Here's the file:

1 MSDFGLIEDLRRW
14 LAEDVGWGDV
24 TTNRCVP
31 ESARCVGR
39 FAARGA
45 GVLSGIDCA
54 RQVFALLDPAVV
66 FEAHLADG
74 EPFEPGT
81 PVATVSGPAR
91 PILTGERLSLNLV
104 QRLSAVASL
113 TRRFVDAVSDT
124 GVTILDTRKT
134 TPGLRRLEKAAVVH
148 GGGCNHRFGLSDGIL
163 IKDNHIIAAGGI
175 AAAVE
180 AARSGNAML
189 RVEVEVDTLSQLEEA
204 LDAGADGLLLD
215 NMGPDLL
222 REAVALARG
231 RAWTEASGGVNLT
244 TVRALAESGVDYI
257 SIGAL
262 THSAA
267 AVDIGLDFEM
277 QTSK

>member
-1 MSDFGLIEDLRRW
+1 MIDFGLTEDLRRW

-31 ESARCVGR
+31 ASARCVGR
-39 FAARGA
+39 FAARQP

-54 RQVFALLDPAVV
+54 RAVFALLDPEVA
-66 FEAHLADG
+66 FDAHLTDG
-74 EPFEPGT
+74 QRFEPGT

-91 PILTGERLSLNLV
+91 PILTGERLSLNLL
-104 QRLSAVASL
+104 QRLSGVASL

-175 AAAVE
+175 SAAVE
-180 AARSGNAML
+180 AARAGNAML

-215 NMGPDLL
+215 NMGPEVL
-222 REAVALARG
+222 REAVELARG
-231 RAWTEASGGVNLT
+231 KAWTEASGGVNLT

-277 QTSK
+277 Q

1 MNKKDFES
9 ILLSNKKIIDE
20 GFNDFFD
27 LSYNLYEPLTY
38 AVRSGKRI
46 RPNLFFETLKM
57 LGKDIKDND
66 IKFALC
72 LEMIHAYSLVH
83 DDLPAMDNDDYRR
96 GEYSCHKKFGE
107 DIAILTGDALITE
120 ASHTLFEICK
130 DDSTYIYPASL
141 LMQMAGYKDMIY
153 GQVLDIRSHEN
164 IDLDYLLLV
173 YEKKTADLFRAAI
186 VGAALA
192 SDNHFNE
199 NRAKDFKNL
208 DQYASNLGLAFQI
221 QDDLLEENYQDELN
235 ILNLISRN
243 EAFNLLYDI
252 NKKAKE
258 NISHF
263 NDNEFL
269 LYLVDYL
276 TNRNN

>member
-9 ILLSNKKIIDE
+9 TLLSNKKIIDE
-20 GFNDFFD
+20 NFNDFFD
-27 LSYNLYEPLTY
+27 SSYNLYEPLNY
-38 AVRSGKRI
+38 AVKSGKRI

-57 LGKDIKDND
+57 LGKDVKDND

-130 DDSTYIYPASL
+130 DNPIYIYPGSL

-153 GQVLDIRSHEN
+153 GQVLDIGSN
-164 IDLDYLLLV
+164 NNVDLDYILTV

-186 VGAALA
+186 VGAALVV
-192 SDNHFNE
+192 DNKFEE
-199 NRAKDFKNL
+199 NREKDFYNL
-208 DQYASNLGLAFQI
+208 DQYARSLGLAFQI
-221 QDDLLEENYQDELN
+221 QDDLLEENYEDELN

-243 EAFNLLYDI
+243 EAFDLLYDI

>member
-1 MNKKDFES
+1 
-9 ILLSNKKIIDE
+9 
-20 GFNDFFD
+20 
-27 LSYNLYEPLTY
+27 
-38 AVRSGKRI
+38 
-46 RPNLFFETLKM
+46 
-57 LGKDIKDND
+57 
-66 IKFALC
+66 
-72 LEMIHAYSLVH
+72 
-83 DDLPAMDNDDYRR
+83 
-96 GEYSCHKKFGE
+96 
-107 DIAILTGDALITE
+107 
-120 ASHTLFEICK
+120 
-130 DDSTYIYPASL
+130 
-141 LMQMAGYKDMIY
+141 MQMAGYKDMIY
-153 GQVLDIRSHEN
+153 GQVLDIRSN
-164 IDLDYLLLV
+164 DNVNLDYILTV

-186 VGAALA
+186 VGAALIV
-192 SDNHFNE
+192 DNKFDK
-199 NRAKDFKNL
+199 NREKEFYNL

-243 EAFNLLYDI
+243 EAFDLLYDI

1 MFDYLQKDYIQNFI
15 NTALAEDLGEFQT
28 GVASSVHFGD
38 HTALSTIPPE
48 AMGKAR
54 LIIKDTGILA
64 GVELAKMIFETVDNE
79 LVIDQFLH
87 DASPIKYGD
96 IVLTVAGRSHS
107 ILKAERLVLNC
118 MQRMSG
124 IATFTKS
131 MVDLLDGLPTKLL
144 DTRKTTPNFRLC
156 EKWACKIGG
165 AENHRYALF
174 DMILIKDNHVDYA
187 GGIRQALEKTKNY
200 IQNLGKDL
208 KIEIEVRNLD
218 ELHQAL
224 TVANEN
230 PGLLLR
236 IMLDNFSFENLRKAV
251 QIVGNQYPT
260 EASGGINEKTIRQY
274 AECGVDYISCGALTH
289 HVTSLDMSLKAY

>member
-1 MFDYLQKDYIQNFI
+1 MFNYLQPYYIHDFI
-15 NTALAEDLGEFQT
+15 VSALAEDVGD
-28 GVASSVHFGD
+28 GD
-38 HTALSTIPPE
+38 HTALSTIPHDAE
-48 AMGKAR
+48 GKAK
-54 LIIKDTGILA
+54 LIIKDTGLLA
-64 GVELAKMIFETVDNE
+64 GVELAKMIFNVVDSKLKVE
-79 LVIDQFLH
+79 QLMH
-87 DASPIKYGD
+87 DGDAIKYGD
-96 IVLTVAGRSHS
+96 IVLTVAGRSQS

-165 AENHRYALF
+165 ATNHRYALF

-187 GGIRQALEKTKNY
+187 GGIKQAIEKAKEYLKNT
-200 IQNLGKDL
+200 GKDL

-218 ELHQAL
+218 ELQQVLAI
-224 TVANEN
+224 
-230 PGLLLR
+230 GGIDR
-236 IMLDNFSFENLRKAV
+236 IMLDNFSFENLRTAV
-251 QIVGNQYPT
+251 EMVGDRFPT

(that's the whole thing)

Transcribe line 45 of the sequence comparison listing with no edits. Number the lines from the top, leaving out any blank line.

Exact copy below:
-104 QRLSAVASL